Green Street has estimated that the premium over Rouse's prior market price amounts to $1.7 billion, not including transaction costs. How are they going to justify this giveaway? Merger "synergies" are modest in Reitland, and all that General Growth is likely to save will be corporate overhead expenses, which run around $20MM annually. Maybe they can save twice that, but who cares when we're talking a $1.7 billion premium? Not too long ago Donald Trump, if he'd been smart enough, could've bought the biggest REIT in Reitdom for less than $1.7 billion. And GGP isn't issuing overpriced paper to pay for this deal; it's all cash! Any way you slice it, Toro, this is one very expensive deal for GGP's shareholders.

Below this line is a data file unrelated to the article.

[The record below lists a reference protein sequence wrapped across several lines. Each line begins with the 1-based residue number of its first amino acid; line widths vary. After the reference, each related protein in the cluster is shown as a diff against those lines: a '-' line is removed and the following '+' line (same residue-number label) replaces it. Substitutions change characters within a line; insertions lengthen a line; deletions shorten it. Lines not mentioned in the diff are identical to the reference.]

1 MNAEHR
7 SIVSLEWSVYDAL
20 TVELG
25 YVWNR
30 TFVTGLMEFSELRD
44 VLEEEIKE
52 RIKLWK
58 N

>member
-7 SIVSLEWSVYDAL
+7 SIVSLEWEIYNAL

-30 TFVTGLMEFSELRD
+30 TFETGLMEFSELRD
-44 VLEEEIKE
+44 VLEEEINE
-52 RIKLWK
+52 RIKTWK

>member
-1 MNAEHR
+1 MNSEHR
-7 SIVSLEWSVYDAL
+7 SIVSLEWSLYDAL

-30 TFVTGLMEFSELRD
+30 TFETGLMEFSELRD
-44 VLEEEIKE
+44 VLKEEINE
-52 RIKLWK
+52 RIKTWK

Toro. But, Ursa, you are looking at this deal from an entirely erroneous perspective. For General Growth, this is NOT an asset acquisition, and shouldn't be analyzed as such. John Bucksbaum has made clear that his strategy is to operate a mall enterprise that will grow its cash flow and dividends at unusually high rates, compared with other REITs and real estate owners, and so far he's kept his promise. Check out that price chart that Reitnut earlier inserted into this weird newsletter. Rouse has some great assets, in some excellent locations. Although Rouse's malls have been well run, they contain lots of remerchandising opportunities, including street-front locations, movie theatres, restaurants and other venues. GGP's superb management team will have the opportunity to add value not only to Rouse's assets, but also to generate higher net operating income at GGP's existing properties.